Barbershop Punk (Georgia C. Archer, Kristin Armfield, 2010): USA
Reviewed by Richard Feilden. Viewed at AFI FEST 2010 presented by Audi
It seems that every time I review a documentary, I say something like this: “Great subject, everyone should see it! If only they hadn’t…” Sadly, Barbershop Punk is sadly no exception. In this case the ‘great subject’ is the concept of internet neutrality, and the ‘if only’ is the film maker’s inability to stay on topic. Time and again the film wanders off track, losing focus on what it is actually about, and the subject is too important to treat in this way.
Net Neutrality is, as the film points out, something that is hard to pin down. At its most basic it is the idea that information moving across the internet should be treated impartially. That is, data should not be slowed down or restricted by your internet provider based on where it is coming from. You pay for your connection; you should be able to do what you want with it. It’s the same as buying a stamp – your letter shouldn’t be treated differently depending on what you write. Robb Topolski is the man who discovered that the internet had stopped working that way. When trying to share (legal, out of copyright) barbershop quartet music with others, he found out that Comcast was examining his internet traffic and silently, almost invisibly, preventing him from doing so. Topolski, with many years of computer network experience behind him, noted the interference and published his findings. In doing so he unwittingly drew a line in the sand and placed himself on the front line of the battle for a free and open internet.
That battle is, or at least it should be, the center of the film. It is an important battle for a couple of reasons. The first of these reasons is the maintenance of the internet as a source of free speech. We look to countries such as China, with their ‘great firewall’ preventing open communication, with disgust. Yet, here are companies doing just that. Now, barbershop music might not be your idea of an important message, but the same methods could be used to prevent political messages, breaking news videos or anything else that someone with control over your internet connection dislikes. Worse, it could happen without you ever realizing it. The internet is supposed to be the great equalizer, the platform upon which all can make their stand, say their piece, and be judged by the quality of their content. That can’t happen if we don’t have net neutrality.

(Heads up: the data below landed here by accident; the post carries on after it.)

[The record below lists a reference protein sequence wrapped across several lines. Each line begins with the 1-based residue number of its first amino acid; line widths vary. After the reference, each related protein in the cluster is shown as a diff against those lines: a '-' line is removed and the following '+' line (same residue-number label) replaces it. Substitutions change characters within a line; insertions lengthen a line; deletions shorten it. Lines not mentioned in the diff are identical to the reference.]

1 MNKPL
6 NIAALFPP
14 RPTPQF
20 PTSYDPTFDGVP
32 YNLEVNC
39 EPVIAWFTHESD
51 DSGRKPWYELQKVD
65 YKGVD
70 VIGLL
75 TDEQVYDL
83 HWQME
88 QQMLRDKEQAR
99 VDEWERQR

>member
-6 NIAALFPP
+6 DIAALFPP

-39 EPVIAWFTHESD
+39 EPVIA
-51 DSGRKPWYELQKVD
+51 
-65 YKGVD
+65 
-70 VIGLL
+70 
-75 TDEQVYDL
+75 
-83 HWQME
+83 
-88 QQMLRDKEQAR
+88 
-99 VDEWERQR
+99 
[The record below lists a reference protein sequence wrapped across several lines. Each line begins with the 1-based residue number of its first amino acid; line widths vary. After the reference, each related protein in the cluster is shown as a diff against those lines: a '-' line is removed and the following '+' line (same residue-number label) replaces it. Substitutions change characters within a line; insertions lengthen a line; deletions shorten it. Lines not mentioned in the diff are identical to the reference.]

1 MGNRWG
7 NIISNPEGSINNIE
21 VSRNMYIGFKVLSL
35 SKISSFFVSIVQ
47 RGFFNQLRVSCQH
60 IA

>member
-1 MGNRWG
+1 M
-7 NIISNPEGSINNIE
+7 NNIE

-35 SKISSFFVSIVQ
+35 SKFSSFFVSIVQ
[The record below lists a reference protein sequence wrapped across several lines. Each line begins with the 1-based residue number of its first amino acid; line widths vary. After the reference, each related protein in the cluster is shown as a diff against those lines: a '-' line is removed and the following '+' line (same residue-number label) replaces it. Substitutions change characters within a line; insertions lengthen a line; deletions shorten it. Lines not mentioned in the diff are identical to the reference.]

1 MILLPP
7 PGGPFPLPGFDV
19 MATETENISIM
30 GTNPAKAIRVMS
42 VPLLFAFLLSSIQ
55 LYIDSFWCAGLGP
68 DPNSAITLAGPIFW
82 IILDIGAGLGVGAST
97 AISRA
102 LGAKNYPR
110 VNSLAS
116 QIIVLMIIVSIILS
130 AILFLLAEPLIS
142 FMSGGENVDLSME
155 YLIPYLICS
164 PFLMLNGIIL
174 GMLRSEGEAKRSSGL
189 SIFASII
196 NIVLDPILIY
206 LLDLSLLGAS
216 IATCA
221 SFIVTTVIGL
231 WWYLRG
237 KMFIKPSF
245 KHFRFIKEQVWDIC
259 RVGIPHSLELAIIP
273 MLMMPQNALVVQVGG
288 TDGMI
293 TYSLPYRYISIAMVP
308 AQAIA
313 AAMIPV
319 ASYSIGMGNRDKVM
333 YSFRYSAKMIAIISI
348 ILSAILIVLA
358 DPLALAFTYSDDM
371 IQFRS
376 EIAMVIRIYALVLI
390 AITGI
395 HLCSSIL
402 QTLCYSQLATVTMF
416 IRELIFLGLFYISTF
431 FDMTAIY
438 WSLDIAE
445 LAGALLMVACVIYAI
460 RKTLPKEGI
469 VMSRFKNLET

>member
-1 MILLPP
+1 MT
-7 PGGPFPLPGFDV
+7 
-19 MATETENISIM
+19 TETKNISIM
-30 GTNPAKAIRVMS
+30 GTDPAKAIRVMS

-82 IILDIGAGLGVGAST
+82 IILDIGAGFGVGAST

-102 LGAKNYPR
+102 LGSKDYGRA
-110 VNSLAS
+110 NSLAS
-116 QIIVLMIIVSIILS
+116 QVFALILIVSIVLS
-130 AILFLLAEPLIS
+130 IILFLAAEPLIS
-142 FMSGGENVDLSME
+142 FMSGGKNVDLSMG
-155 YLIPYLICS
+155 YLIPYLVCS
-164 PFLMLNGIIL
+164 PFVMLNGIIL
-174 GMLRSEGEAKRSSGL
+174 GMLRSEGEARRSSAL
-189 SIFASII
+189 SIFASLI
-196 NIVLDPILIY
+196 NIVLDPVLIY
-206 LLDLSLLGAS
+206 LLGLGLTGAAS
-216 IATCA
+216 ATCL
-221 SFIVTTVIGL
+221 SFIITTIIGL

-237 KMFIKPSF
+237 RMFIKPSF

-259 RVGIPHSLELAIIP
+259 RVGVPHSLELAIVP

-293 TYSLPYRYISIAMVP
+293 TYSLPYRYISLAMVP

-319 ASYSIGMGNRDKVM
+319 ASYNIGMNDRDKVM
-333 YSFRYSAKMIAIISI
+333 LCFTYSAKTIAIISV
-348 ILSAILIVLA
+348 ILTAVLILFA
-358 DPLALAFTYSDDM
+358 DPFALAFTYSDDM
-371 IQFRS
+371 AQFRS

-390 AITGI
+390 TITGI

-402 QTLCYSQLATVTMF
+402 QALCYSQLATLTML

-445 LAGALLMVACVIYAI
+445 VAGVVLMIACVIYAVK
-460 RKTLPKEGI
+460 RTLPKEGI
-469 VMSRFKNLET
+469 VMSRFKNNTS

Secondly this is important from a commercial standpoint. Internet access providers often have their fingers in other pies, such as telephone services and cable TV. Without network neutrality, there is nothing to stop them crippling your access to products on the internet that they see as competition. Today that could mean losing access to competitors such as Netflix, Skype or Google Voice. Who knows what future innovations might be lost without open access to the net.
But I’m getting off topic – see how easy it is! This is a film review, not a clarion call for net neutrality. So, if the film should be about net neutrality, where does it veer off the tracks?
The first major detour is concerned with Topolski himself. During the course of his battle with Comcast, he became seriously ill, and the filmmakers, apparently seeing an opportunity to amp up the film’s emotional quotient, spend a good chunk of time focusing on how this affected him. Worse still, when he is admitted to hospital, the film attempts to force us to the edge of our seats with a will-he-won’t-he survive moment. It’d work too, if Topolski wasn’t narrating the film, obviously alive and well. It’s the pointless and transparent trick, and it saddened me to see it in this film. It told me that the filmmakers didn’t have faith in the power of their material and felt the need to bolster it with a tawdry bid for the audience’s heart-strings.
Additionally, the film gets the very concept of ‘net-neutrality’ muddled, something it can ill afford to do given how confusing it can be at the best of times. It confuses censorship by broadcasters (a Perl Jam concert being shown on the web by AT&T had the sound cut during a song that had been reworked into an attack on George Bush) with interference by internet service providers. The people broadcasting the concert were perfectly within their rights (no matter how foolish it made them look) to edit the content, just as they would be if they were TV broadcasters. It would only have been a net neutrality issue if an ISP had prevented its customers from watching the concert as it was broadcast, kind of like your cable provider cutting the bits of an HBO special that it decided it didn’t want you to see. Confusing? Absolutely, and all the more reason why this documentary should have taken far more care with its content.
Having said all of this, net neutrality is such an important subject that I do believe people should watch this film. There’s enough of a primer on the subject here to make it worth watching. The more we come to depend on the internet for our media and, more importantly, our news, the greater the risk that a breach of net-neutrality could have serious, though possibly invisible, consequences. Barbershop Punk certainly isn’t perfect, but it’ll do until something better comes along.